In the aftermath of Hurricane Katrina, one of the US’s largest insurers refused to honor damage claims from customers living on the US Gulf Coast who submitted hurricane insurance claims, asserting that their property had not been damaged by hurricane, but by flooding. Only a high-stakes, high-profile, class-action lawsuit ultimately pried the insurance payments loose. Currently, this large US insurance company, with its own trust issues, is running a series of television commercials poking fun at an institution that it assumes is trusted by the public even less–the Internet. “They wouldn’t put it on the Internet if it wasn’t true” says the naïve foil who purchased allegedly inferior insurance after believing the promises in an Internet advertisement, presumably eliciting off-screen laughter in millions of living rooms.
Now suppose that you are responsible for learning the “state of the art” in the research literature on an important, politically-sensitive, and hotly-contested public policy topic. You can save money by hiring master’s level public policy students or recent graduates, though none with any particular knowledge or experience in the topic at hand–a highly specialized topic with its own doctoral-level training, occupational specializations, and vocabulary. You give your public policy masters a computer with an Internet browser and ask them to complete their reports within a few months. What would you expect them to produce?
You can see for yourself at the website of the Organisation for Economic Co-operation and Development2 (OECD). In 2009 the OECD launched the Review on Evaluation and Assessment Frameworks for Improving School Outcomes. Apparently the “Review” has not claimed an acronym. In my own interest, then, I give it one–REAFISO.3
In its own words, REAFISO was created to:
“…provide analysis and policy advice to countries on the following overarching policy question: How can assessment and evaluation policies work together more effectively to improve student outcomes in primary and secondary schools?”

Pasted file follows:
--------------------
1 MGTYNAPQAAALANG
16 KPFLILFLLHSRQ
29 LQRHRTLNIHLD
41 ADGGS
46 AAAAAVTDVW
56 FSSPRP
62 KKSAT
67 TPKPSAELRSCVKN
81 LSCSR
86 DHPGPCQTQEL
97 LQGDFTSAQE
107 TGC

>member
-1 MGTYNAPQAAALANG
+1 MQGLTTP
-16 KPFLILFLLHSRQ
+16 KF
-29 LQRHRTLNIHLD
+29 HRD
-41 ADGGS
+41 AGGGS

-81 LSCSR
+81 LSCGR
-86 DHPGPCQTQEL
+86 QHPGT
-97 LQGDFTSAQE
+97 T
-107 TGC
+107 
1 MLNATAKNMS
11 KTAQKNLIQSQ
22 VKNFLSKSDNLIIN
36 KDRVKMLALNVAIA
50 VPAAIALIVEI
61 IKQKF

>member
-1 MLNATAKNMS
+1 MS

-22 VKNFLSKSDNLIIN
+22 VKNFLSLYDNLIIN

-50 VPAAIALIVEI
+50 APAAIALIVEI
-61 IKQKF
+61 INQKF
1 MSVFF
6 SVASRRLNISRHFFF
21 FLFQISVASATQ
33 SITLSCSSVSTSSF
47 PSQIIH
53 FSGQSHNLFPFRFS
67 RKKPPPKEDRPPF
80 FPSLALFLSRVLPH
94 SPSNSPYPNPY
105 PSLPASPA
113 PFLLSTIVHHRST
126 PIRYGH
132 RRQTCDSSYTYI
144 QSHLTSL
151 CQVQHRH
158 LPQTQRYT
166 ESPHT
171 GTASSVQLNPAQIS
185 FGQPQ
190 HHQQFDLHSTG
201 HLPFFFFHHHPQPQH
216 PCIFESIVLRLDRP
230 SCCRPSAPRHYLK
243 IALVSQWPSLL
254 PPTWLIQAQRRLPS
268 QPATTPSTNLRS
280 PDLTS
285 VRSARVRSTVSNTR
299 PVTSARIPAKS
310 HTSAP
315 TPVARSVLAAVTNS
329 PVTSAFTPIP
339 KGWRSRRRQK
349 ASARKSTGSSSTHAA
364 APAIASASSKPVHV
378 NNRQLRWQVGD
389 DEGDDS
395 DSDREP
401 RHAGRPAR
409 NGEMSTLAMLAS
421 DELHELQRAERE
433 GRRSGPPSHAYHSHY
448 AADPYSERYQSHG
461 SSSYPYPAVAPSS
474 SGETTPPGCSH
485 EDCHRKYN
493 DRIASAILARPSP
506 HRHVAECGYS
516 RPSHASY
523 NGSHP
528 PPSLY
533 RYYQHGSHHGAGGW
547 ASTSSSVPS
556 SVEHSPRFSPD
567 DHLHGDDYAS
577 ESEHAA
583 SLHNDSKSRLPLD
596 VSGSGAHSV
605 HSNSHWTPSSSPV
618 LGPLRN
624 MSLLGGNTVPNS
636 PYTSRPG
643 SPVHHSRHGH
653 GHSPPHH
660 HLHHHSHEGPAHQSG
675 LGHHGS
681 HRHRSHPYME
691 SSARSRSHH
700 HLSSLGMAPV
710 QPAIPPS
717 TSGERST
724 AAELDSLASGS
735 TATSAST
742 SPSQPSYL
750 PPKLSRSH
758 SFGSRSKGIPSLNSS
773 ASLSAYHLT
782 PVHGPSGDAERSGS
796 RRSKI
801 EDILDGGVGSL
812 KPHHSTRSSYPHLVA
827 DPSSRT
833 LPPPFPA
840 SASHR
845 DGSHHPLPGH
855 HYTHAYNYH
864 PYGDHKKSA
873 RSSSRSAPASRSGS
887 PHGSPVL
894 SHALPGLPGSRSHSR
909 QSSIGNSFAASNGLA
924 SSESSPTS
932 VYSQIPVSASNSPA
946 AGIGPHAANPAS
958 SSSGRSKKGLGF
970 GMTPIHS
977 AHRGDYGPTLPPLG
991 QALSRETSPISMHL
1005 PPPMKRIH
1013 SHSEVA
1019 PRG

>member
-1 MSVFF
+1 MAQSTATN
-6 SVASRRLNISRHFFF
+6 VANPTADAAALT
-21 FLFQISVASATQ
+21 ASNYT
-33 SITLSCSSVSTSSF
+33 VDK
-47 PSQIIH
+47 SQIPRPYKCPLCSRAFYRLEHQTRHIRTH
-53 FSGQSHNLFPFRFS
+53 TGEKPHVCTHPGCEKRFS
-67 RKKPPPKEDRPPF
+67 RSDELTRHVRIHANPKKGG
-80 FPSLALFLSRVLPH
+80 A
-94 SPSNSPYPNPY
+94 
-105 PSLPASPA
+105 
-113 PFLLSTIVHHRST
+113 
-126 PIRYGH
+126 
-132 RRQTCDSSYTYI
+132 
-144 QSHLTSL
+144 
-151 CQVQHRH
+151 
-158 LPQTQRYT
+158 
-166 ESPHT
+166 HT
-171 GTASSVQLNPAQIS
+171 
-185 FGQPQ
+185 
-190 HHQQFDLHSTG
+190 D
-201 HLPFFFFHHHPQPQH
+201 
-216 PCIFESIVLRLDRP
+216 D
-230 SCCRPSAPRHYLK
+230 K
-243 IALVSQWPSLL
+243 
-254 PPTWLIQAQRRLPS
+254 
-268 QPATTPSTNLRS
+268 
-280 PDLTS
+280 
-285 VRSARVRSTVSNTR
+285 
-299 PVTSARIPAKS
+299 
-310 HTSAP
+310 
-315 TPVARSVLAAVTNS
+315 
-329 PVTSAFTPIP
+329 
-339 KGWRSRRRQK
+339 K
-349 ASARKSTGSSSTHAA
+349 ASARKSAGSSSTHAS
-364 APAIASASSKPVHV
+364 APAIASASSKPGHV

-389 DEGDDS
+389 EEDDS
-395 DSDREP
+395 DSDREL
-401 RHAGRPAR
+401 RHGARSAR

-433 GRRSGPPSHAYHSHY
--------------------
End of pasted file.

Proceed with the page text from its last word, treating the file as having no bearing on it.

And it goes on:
To answer this question, the OECD intended to:
“…look at the various components of assessment and evaluation frameworks that countries use with the objective of improving the student outcomes produced by schools…. and
“…extend and add value to the existing body of international work on evaluation and assessment policies.”
REAFISO’s work interested me for two reasons. First, I once worked at the OECD, on fixed- length consulting contracts accumulating to sixteen months. I admired and respected their education research work and thoroughly enjoyed my time outside work hours. (The OECD is based in Paris.) I particularly appreciate the OECD’s education (statistical) indicators initiatives.
Second, I have worked myself and on my own time to address the overarching question they pose, ultimately publishing a meta-analysis and research summary of the effect of testing on student achievement. As I lacked the OECD’s considerable resources, it took me some time–a decade, as it turned out–to reach a satisfactory stage of completion. I hedge on the word “completion” because I do not believe it possible for one individual to collect all the studies in this enormous research literature.
Deficiencies of the OECD’s REAFISO research reviews include:
overwhelming dependence on US sources;
overwhelming dependence on inexpensive, easily-found documents;
overwhelming dependence on the work of economists and education professors;
wholesale neglect of the relevant literature in psychology, the social science that
invented cognitive assessment, and from practicing assessment and measurement
wholesale neglect of the majority of pertinent research.
Moreover, it seems that REAFISO has fully aligned itself with a single faction within the heterogeneous universe of education research–the radical constructivists. Has the OECD joined the US education establishment? One wouldn’t think that it had the same (self-) interests. Yet, canon by canon by canon, REAFISO’s work seems to subscribe to US education establishment dogma. For example, in her report “Assessment and Innovation in Education”, Janet Looney writes